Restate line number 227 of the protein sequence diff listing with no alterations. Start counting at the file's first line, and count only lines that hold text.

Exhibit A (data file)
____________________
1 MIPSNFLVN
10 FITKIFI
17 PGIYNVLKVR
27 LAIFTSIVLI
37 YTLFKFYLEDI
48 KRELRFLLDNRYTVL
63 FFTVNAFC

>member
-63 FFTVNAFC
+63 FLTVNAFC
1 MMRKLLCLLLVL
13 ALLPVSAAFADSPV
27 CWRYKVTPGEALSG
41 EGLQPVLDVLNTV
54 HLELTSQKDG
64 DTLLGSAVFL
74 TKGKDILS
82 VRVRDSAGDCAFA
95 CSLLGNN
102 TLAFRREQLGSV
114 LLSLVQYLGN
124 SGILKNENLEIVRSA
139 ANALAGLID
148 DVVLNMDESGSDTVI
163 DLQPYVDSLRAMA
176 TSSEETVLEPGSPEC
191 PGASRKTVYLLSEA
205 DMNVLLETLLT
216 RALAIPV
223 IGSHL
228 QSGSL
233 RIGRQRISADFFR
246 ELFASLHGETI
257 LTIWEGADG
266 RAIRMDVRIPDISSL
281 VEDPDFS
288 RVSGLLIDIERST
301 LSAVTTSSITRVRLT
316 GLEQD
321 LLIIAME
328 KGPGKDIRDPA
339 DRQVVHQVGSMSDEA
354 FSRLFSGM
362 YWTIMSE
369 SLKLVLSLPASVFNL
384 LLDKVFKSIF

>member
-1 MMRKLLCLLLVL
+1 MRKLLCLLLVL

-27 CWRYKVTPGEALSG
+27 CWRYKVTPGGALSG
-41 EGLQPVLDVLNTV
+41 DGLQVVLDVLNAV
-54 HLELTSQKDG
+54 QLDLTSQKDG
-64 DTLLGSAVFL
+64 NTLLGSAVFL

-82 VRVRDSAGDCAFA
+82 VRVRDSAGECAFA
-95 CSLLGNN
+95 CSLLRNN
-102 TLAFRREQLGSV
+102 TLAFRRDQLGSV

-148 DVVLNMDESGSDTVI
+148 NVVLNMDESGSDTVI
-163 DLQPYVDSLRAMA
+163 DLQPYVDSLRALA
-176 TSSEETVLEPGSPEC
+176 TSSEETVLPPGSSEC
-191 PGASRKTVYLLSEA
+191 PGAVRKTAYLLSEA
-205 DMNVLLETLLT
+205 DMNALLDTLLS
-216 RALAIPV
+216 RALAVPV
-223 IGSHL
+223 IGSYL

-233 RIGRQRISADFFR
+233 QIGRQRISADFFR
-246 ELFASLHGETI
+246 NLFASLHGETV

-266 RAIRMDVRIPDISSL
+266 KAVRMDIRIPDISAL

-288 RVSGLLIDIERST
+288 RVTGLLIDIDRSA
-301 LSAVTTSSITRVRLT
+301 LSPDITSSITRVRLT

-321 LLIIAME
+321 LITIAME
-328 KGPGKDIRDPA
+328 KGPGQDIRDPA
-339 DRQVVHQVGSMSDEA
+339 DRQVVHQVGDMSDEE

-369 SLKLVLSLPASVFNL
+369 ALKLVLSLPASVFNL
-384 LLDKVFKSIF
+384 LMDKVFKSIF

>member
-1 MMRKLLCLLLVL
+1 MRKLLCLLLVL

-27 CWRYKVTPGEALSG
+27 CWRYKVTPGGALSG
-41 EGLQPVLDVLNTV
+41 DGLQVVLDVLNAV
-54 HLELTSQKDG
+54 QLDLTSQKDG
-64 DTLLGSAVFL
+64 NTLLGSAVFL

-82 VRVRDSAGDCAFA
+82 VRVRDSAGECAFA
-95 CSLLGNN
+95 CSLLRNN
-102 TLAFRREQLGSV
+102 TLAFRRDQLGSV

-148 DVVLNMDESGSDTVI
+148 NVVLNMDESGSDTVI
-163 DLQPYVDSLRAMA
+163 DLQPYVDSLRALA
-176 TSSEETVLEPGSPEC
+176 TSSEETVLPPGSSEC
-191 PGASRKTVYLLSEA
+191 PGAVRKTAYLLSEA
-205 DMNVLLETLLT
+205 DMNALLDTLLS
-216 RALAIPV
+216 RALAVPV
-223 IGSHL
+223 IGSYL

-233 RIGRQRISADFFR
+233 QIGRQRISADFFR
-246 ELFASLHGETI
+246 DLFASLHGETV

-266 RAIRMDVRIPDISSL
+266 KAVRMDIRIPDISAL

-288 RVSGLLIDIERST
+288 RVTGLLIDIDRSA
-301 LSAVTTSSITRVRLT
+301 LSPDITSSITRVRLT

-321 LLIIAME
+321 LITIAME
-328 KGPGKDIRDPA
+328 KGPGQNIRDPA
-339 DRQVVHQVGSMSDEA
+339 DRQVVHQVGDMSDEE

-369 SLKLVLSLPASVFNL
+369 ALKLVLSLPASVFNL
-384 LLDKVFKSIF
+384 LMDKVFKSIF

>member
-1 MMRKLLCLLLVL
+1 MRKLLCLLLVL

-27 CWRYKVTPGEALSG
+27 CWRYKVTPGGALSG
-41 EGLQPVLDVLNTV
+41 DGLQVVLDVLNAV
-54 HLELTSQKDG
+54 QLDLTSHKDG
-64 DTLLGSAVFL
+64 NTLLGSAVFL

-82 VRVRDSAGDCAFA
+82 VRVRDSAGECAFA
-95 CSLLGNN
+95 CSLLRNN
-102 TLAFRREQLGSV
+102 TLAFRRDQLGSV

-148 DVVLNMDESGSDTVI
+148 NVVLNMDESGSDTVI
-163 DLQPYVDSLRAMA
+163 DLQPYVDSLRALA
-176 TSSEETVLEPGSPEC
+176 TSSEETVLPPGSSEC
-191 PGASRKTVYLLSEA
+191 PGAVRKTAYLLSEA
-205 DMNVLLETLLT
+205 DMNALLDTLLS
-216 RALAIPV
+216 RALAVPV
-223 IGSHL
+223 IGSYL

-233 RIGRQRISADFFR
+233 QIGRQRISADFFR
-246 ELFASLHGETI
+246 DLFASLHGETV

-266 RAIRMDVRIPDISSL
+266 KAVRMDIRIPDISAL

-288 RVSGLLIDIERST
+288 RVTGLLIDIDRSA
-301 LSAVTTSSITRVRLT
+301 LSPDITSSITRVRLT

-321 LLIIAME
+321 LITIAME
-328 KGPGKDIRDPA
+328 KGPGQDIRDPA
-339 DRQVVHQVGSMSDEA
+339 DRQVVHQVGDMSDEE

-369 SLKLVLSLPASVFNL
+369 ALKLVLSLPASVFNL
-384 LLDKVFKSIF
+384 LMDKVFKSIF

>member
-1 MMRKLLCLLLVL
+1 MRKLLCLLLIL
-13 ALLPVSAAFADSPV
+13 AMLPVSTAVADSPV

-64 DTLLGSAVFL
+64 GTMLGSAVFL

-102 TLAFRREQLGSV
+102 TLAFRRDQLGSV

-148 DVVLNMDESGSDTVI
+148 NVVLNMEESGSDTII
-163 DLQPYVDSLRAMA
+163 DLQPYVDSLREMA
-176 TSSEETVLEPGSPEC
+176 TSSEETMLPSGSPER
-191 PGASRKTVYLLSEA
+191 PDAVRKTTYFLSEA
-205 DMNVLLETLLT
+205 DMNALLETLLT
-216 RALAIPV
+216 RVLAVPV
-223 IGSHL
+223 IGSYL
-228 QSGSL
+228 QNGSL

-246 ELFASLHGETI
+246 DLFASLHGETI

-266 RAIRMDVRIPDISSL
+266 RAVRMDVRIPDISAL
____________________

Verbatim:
-266 RAIRMDVRIPDISSL